> When we reviewed these suggestions and advice against the
> original localization proposal (late June), there did not seem
> to be any way to make it all work. Now it seems possible that
> Tom Hastings' latest proposal would be a satisfactory compromise
> that incorporates this advice and has minimal impact to the MIB.
Alright, now I'm really confused! I had just cast a "Yes" vote
to Tom Hastings' proposal...but now I find I must retract my vote
due to the latest advice from our local experts.
The reason I voted "Yes" was that I thought Tom was proposing that
all non-localized strings currently constrained to be ASCII should
be changed to OCTET STRING, where the content of such strings is
represented by UTF-8.
Now I have been told that Tom's proposal says that such OCTET STRING
MIB objects can contain data from *any* character set, and not be
constrained to UTF-8.
In the message from Harald A. that Chris forwarded, he states:
> Today: Strings are US-ASCII only, mostly English.
> More desirable: Strings are UTF-8, mostly readable locally.
> Most desirable: Strings are UTF-8, inquirer can choose which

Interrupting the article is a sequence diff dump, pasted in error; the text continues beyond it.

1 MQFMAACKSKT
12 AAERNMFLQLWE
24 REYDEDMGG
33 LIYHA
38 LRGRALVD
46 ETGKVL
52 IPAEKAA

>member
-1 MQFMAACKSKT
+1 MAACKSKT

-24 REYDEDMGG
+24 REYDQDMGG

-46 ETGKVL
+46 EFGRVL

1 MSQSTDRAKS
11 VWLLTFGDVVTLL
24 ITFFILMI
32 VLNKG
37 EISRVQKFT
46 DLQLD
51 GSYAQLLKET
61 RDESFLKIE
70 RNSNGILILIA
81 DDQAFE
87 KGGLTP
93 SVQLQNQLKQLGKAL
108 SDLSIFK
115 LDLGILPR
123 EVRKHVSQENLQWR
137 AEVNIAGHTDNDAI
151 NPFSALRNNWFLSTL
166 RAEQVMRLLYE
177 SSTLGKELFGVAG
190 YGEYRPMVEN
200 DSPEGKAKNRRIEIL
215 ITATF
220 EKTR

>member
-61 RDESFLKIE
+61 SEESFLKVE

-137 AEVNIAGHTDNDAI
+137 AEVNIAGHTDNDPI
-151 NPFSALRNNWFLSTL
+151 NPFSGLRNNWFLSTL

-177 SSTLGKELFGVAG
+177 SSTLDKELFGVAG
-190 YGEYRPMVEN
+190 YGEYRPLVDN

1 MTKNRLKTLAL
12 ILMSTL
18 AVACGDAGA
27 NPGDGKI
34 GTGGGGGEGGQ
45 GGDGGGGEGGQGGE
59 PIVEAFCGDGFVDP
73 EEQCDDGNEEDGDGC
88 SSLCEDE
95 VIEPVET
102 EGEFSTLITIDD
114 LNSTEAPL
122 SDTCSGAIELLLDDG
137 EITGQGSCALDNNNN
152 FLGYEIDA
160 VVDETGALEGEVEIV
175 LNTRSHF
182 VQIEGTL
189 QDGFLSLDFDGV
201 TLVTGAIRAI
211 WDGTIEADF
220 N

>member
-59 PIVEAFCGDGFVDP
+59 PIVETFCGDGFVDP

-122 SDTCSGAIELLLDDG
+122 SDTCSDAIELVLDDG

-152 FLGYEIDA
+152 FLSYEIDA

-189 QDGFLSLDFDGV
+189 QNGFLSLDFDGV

> language he prefers, and be given a reasonable answer.
> (If you revise the MIB in such a way as to allow any character
> set without defining how to find out which, you lose - DON'T)
> MLSF or something like it is necessary if you want to avoid
> rabid revisions of SNMP like carrying language preferences
> in the community string; I'm sure there are SNMPv3 people
> willing to draw a knife on you if you suggest that :-)
> Upshot: I think you can do OK with the middle road this round,
> but probably nothing more. But DO define the charset!
So, unless Tom's proposal explicitly defines (ie, constrains) the
character set, I don't see how this proposal will work. In fact,
how can we achieve any reasonable degree of interoperability without
the charset defined?
I've also been convinced that the charset of choice (based on IETF
trends) is UTF-8, so hopefully we'll go that route.